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Petroleum Refining refining processes: ethylene, propylene, the butylenes, benzene, toluene, xylene,...

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  • Chapter 7

    Petroleum Refining Processes

    1. INTRODUCTION

    Before beginning our study of pure organic chemicals, we need to obtainsome background into the chemistry of petroleum, since it is from thissource that nearly all the major organic chemicals are derived. Table 7.1lists the seven important organic chemicals, all of which are obtained bypetroleum refining processes: ethylene, propylene, the butylenes, benzene,toluene, xylene, and methane. From these are made all 31 highest volumeorganic chemicals (some have more than one source and are listed twice). Itseems appropriate that we study petroleum and its major refining processesin detail before discussing these chemicals.

    Petroleum refining is not a part of our usual definition of the chemicalindustry, which includes Chemical Manufacturing (NAICS 325). However,the chemical process industries include those sectors of manufacturing asshown in Fig. 7.1: Paper Manufacturing (NAICS 322), Petroleum and CoalProducts Manufacturing (324), Chemical Manufacturing (325), Plastics andRubber Products Manufacturing (326), and Nonmetallic Mineral ProductManufacturing (327). All of these are important to the chemical industry.Petroleum refining is the largest part of Petroleum and Coal ProductsManufacturing. It provides the raw materials for a large portion of thechemical industry and employs many chemists. NAICS 324 was down to$125 billion of shipments in 1986 after a record $224 billion in 1981. Theslump was due mainly to decreased prices rather than production. In 1998 itstill had not bounced back and was at $137 billion. It has suffered comparedto Chemical Manufacturing, which has grown faster than the other classes.

  • By far the major product of this industry is the gasoline fraction frompetroleum. Fig. 7.2 demonstrates this, since U.S. shipments of gasoline weredown in 1986 as well. Gasoline in Fig. 7.2 follows a curve similar toPetroleum and Coal Products Manufacturing in Fig. 7.1. Other productssuch as jet fuel, kerosene, and fuel oils contribute substantially less to thetotal value of petroleum.

    The olefinsethylene, propylene, and the butylenesare derived fromnatural gas and petroleum. Methane is the major constituent in natural gas.The aromaticsbenzene, toluene, and the xylenesare derived frompetroleum. About 90% by weight of the organic chemicals in the worldcomes from natural gas and petroleum. But actually only 3% of this crudeoil and 6% of refinery output in the U.S. is processed into chemicals, withthe rest going as various fuels. Although we are a small user of thepetroleum industry, this 3-6% going to petrochemical feedstock is importantto us!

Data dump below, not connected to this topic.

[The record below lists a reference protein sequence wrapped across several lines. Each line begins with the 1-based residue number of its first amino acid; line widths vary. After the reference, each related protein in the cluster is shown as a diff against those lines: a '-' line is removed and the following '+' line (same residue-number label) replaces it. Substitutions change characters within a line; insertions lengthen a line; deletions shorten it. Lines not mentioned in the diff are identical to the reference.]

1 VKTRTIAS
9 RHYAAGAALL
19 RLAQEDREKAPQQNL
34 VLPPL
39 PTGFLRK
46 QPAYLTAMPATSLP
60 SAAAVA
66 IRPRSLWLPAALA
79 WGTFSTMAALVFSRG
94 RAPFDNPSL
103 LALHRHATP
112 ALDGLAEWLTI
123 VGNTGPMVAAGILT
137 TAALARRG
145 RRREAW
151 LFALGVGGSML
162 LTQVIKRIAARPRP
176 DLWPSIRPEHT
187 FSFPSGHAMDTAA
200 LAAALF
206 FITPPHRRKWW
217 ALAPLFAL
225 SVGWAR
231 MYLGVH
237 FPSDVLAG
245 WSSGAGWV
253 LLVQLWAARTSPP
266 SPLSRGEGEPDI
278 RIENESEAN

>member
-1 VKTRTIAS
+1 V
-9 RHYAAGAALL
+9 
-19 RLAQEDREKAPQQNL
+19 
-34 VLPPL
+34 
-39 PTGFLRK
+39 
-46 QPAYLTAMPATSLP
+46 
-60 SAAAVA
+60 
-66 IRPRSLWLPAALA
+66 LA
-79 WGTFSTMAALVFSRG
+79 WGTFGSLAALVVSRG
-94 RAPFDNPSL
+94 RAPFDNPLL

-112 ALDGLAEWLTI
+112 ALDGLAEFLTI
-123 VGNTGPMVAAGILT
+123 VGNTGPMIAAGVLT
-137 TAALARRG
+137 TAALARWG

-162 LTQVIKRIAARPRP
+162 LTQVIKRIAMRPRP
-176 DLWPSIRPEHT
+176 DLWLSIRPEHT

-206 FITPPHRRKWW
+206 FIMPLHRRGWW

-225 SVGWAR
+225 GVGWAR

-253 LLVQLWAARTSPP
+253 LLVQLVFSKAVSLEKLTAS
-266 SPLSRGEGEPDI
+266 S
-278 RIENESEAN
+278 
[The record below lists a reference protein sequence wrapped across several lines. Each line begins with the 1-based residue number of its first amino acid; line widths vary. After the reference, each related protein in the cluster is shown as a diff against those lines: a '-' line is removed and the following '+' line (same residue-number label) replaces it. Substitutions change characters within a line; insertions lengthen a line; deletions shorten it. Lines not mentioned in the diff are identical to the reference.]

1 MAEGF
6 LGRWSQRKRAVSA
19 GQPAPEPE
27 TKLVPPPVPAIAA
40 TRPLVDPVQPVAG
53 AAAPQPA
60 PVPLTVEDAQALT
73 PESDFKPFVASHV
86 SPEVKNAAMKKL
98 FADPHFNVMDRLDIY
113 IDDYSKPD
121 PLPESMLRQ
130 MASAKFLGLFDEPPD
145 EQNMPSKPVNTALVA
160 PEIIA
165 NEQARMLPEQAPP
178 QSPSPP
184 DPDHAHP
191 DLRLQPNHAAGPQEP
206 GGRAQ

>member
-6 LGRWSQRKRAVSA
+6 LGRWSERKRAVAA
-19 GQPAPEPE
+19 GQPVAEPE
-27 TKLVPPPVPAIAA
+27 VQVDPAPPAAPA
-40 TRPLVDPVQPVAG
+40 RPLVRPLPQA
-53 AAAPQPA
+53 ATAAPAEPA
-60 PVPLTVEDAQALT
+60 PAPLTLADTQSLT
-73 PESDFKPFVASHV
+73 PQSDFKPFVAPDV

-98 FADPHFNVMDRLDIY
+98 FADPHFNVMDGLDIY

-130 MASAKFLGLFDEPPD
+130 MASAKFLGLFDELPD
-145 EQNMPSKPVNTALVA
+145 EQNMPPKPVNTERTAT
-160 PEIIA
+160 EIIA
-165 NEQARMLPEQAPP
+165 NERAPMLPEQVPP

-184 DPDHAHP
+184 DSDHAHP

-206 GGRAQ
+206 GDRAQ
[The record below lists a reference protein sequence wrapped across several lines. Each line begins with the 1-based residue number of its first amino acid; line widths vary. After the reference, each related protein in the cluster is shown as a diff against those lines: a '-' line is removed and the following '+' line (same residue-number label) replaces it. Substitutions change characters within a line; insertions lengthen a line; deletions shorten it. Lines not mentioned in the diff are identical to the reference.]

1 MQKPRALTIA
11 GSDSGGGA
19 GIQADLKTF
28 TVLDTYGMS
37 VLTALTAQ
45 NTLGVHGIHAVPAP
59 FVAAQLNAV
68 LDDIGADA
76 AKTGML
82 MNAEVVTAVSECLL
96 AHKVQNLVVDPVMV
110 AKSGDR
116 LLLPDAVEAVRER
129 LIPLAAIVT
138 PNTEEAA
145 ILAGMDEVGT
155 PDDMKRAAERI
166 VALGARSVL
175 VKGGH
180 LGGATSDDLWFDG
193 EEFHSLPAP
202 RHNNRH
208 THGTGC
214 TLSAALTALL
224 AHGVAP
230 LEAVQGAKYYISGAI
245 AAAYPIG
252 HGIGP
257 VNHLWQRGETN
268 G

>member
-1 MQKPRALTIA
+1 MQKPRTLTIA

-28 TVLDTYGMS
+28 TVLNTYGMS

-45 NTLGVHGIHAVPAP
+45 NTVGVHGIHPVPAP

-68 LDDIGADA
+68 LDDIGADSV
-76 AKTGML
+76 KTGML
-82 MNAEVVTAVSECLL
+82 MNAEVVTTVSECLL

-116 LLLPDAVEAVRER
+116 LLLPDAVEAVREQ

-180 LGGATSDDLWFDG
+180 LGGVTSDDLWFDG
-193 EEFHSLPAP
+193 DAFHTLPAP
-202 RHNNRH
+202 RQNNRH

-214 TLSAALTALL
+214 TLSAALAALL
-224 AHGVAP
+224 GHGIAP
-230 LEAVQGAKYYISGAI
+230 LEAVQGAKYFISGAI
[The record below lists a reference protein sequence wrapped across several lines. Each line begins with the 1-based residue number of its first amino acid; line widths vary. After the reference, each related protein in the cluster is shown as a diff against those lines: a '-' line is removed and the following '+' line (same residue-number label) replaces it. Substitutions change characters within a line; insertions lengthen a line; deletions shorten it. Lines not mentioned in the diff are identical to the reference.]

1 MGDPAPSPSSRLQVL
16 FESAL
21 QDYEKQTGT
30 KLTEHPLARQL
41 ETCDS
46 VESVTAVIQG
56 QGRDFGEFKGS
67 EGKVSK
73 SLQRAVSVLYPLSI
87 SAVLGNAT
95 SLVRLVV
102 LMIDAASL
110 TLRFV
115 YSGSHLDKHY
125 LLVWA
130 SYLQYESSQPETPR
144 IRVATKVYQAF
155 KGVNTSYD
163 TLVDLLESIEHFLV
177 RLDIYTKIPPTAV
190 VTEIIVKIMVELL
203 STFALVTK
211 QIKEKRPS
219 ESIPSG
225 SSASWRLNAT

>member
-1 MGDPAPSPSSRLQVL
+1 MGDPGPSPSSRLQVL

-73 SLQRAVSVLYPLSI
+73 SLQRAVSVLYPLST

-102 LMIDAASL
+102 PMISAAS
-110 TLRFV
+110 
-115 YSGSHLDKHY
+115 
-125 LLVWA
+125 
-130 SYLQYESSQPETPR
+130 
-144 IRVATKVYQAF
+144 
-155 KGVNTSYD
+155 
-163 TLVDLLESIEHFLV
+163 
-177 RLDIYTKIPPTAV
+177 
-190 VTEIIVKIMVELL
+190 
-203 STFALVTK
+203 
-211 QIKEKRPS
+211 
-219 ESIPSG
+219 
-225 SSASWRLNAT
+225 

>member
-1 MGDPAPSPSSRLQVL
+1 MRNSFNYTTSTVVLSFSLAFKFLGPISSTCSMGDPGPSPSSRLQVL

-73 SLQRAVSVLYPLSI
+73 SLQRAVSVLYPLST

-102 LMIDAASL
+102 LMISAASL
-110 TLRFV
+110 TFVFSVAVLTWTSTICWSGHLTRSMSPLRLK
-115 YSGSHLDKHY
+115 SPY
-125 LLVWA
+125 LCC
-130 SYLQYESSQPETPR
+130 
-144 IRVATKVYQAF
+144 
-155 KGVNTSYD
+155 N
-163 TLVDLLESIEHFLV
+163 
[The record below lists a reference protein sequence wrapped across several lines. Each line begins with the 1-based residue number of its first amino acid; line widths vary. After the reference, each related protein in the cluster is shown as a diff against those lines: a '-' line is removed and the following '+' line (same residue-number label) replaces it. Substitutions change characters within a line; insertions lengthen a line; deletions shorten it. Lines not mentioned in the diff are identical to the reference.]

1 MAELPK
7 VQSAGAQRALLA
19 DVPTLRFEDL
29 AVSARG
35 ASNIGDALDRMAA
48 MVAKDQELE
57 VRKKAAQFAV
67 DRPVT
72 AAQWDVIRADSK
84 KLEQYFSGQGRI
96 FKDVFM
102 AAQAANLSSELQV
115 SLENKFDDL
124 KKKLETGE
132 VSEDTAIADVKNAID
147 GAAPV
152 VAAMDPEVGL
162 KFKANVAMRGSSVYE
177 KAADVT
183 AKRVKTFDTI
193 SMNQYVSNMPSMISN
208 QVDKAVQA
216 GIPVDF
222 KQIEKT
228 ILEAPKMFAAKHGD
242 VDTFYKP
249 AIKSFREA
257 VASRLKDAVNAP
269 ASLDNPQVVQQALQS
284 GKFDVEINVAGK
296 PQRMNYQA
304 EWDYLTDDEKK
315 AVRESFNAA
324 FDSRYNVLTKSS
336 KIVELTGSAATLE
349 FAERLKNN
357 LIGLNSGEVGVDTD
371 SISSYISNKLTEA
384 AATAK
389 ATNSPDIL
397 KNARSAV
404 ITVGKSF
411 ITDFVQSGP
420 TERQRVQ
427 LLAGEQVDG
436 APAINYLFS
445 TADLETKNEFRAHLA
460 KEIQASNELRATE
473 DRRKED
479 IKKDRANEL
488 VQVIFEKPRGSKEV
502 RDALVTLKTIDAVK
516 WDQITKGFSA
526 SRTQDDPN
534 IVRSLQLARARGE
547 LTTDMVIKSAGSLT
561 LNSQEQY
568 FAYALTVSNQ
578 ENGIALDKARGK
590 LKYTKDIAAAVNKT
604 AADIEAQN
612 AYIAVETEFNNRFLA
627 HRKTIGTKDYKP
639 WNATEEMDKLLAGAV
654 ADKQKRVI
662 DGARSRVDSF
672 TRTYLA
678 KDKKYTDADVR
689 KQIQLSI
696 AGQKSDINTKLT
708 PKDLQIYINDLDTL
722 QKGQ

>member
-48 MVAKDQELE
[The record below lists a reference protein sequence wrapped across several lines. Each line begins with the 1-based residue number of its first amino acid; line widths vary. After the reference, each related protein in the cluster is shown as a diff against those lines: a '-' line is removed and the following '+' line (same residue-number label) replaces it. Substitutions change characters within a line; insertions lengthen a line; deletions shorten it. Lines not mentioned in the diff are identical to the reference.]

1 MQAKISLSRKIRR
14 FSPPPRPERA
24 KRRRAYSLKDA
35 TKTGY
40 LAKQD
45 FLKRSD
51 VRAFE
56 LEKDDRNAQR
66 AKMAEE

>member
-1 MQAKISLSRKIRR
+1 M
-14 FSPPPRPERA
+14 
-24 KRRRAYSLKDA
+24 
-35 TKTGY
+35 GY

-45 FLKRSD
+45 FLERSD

The petrochemical industry had its birth in the early 190Os. In 1913propylene, a by-product of cracking, was introduced. In 1920 isopropylalcohol was made from petroleum. In 1923 the first derivatives of ethylenewere commercialized: ethylene chlorohydrin, ethylene glycol, anddichloroethane. By the 1940s petrochemicals were fully developed in the

    Table 7.1 Highest Volume Organic Chemicals Listed by Source

    Ethylene

    Ethylene dichlorideVinyl chlorideEthylbenzeneStyreneAcetic acidVinyl acetateEthylene oxideEthylene glycol

    Propylene

    AcrylonitrilePropylene oxideCumeneAcetonePhenolBisphenol Att-Butyraldehyde

    C4 Fraction

    ButadieneAcetic acidVinyl acetateIsobutyleneMethyl /-butyl ether

    Methane

    MethanolFormaldehydeDimethyl terephthalateMethyl /-butyl etherAcetic acidVinyl acetatew-ButyraldehydeUrea

    Benzene

    EthylbenzeneStyreneCumeneAcetonePhenolBisphenol ACyclohexaneAdipic acidNitrobenzene

    Toluene

    Benzene

    Xylene

    p-XyleneTerephthalic acidDimethyl terephthalate

  • ChemicalsPetroleum and CoalPaperPlastics and RubberNonmetallic Mineral

    Bill

    ion

    s of

    Do

    llars

    Year

    Figure 7.1 U.S. Shipments in the Chemical Process Industries. (Source: Annual Survey ofManufactures)

    GasolineLight Fuel OilsJet FuelHeavy Fuel OilsKerosene

    Bill

    ion

    s o

    f D

    olla

    rs

    Year

    Figure 7.2 U.S. Shipments of petroleum products. (Source: Annual Survey of Manufacturesand Chemical Economics Handbook)

  • Table 7.2 World Reserves and Production

    Area Known World Reserves, % Oil Production, %Middle East 66 31United States 2 10North America other than U.S. 5 7Africa 7 11Western Europe 2 10Asia-Pacific 4 11South and Central America 8 9Eastern Europe 6 HSource: Chemical Economics Handbook

    U.S. and the 1950s and '60s saw rapid production increases. The oil crisis of1973 caused huge increases in prices. The 1980s were characterized bymuch slower growth rates than the '5Os and '60s, and we still did notrebound completely in the 1990s.